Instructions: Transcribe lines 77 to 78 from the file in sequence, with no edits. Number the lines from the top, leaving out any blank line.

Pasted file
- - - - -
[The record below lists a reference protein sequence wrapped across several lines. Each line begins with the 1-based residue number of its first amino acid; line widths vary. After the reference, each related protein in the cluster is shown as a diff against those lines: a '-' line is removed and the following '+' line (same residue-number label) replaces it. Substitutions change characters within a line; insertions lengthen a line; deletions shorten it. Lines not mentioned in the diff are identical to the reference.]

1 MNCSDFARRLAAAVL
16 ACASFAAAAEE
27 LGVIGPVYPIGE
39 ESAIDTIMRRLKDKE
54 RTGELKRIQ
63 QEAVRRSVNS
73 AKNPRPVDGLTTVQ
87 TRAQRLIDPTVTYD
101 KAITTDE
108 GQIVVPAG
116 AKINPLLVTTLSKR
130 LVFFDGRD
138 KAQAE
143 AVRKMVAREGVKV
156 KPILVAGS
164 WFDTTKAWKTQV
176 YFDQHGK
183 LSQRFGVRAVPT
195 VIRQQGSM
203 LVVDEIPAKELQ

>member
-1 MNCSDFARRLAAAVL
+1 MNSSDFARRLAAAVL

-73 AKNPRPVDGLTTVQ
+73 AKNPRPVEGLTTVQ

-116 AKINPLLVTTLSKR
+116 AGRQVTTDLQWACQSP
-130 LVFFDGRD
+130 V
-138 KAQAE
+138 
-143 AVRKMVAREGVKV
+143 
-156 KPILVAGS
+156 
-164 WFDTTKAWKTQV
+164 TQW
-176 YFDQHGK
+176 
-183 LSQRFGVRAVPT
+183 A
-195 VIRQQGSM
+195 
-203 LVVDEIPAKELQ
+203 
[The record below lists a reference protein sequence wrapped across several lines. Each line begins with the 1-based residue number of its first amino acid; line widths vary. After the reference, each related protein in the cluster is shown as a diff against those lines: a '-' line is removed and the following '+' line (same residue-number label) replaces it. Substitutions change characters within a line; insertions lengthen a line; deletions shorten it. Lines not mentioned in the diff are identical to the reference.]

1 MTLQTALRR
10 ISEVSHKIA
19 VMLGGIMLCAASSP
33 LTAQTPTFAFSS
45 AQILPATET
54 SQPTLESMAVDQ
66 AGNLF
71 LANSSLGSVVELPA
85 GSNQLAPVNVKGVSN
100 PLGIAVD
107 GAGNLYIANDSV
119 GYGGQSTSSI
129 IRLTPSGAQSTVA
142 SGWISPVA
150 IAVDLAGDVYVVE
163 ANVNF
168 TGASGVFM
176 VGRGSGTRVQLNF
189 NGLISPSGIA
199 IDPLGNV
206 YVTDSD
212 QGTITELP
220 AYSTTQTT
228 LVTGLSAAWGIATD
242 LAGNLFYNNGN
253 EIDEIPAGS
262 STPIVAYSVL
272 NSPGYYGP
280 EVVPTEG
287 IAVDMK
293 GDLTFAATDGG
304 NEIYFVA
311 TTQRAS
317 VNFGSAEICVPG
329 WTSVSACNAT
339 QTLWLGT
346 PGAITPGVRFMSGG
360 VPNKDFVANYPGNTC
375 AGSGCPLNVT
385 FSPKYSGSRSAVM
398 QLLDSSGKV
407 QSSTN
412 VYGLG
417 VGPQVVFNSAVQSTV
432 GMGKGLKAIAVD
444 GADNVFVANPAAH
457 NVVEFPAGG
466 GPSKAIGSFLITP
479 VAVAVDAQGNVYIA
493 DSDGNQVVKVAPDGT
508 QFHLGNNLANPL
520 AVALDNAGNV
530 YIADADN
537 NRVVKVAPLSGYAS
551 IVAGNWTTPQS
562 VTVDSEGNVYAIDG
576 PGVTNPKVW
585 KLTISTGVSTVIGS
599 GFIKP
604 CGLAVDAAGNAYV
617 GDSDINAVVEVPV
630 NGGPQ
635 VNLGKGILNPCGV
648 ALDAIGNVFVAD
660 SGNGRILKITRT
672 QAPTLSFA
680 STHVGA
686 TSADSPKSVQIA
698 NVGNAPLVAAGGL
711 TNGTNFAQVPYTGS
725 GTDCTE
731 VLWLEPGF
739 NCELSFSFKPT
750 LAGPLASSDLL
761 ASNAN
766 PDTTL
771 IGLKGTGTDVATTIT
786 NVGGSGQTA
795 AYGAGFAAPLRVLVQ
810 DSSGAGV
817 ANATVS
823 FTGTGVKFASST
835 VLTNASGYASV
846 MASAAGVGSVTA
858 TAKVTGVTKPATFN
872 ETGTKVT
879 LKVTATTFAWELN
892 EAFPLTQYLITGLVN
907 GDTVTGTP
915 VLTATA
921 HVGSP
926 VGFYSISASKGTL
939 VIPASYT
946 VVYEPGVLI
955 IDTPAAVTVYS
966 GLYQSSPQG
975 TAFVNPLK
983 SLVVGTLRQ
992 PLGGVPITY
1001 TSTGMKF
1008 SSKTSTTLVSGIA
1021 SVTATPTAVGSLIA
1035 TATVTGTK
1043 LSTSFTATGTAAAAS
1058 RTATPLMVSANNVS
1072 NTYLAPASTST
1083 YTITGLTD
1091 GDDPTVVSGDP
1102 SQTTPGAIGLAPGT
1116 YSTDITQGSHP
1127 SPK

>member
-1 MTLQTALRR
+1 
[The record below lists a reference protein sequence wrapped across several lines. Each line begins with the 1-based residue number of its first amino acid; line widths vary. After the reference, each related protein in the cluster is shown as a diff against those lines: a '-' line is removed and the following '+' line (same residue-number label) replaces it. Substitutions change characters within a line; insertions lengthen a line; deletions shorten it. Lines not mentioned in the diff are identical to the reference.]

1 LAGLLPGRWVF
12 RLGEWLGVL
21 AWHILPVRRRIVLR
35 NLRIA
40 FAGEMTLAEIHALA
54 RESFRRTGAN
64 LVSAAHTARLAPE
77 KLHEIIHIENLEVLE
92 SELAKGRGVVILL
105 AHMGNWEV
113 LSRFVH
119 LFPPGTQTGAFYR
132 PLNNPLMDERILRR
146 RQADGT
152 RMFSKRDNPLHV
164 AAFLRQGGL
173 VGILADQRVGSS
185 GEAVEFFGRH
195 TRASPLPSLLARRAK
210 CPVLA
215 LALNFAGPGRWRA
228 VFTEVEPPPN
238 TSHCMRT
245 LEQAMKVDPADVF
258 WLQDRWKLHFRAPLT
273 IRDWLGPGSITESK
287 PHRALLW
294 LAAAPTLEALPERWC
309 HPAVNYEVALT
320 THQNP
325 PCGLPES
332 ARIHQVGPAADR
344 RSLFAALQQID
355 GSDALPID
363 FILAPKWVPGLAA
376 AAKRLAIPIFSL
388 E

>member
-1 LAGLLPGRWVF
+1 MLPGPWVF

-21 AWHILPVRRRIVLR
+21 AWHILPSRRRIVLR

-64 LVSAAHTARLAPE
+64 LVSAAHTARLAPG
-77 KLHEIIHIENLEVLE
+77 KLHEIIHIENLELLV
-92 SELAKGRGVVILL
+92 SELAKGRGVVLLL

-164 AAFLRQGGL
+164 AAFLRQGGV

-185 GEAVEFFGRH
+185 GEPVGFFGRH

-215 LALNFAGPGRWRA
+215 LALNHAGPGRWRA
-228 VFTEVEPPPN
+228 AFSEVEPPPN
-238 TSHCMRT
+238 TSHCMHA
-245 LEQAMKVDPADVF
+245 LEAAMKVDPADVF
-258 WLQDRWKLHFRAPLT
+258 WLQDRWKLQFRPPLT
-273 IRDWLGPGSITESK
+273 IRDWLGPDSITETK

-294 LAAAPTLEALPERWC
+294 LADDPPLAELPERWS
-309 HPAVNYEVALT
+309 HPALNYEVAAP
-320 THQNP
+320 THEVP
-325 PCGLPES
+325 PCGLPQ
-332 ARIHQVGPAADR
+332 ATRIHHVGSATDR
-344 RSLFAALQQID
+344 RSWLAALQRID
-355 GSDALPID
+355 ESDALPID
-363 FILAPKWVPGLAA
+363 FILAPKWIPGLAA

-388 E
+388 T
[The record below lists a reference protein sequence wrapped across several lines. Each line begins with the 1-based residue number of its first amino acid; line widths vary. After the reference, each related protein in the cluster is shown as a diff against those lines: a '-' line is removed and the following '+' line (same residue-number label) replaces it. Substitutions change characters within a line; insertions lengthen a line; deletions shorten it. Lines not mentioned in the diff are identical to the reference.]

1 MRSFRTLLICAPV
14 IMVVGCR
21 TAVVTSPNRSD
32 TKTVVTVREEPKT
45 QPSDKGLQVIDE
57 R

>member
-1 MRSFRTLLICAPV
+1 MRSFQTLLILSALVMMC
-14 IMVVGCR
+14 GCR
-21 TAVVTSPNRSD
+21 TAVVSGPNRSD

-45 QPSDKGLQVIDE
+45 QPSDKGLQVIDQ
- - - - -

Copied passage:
287 IAVDMK
293 GDLTFAATDGG